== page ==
It warms my soul that my darling niece embraces our family, even though it would be more accurate to say we are "high-tech hicks."

Every 21st-century innovation exists here, and at this point a great many of my relatives probably would have a very difficult time minus their cell phones, 200 channels, high-speed Internet and the like. Cousin's pimped-out pickup truck sporting a gun rack includes Sirius Satellite Radio, TomTom and cell phone integration. You get the picture.

God we're hicks.

Yes, sweetie, we are. Now would you PLEASE put down your iPod Touch and cell for just FIVE minutes?

* Cornhole is a game in which approximately 5-inch-square, cloth bags of corn are tossed toward an angled wooden target, about 3 feet long and 2 feet wide, with a hole about three-fourths of the way to the top. Similar to horseshoes, but even more countrified if that's possible.
** Dinner on the ground is what most Baptists (and likely many other non-Catholic and non-Episcopalian groups but for sure Baptists) call the semiannual after-Sunday-church-take-lots-of-homemade-food-outside-and-eat-until-you-can't-move ritual. Prayerful potlucks, as it were.
*** Pronounced "Catern's."
**** That's right: Kermit.

Thursday, September 23, 2010

Screaming echoes of a girly-girl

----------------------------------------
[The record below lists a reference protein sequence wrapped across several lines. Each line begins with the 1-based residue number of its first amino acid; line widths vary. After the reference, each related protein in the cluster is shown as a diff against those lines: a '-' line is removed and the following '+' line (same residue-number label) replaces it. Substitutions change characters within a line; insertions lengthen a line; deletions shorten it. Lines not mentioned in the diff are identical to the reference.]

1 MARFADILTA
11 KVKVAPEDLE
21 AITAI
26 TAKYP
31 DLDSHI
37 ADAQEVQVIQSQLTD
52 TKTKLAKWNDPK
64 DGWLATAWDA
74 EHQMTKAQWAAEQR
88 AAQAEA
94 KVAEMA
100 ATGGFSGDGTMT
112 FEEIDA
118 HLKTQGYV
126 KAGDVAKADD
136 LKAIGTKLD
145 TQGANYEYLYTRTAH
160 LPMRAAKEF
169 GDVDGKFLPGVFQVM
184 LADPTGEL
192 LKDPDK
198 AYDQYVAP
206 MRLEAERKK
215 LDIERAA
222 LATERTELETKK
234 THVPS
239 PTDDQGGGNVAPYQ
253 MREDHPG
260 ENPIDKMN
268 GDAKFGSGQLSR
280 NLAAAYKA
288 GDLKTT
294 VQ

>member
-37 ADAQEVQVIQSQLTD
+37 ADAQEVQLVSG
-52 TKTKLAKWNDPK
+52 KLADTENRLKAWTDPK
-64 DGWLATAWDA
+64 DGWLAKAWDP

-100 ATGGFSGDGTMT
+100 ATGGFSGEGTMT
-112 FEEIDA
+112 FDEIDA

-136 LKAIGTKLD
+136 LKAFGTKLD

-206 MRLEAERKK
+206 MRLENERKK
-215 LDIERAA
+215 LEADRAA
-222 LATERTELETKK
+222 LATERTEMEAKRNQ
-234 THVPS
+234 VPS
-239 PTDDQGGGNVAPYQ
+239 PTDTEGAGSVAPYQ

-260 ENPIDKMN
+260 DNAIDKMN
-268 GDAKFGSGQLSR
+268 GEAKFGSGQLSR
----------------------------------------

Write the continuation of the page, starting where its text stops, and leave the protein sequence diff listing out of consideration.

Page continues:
When I was quite young, I was very much a girly-girl. For years, I refused to wear anything but dresses and skirts – except for a very cute red top and blue jeans combo number that I recall from first grade – and I always wanted my hair to be JUST SO. Pink and red were my favorite colors, I very much wanted a mahogany four-poster bed with frills as well as a big, white furry cat to lie upon it, and I hated it when my family called my Andie instead of Andrea.

I, now the independent, blue-jeans wearing, sports-minded woman, grew out of it.

Though apparently I didn’t get over it.

Scurrying creatures turn me into a stereotype, an anachronism. The evidence?  High-pitched screams of an unexpected scale. Spasmodic running-in-place. Flailing of arms. Leaping and bounding of an unprecedented degree for someone of limited athletic prowess. More shrieking.

It’s not pretty.

Fortunately for my pride, there seldom are witnesses when these episodes of involuntary theatrics occur. My parents, of course, have enjoyed front-row seats over the years (two fairly recent examples: when the salamander got in their house during a remodel and the day I was ambushed by the big gray/green lizard near the beautiful roses I was admiring).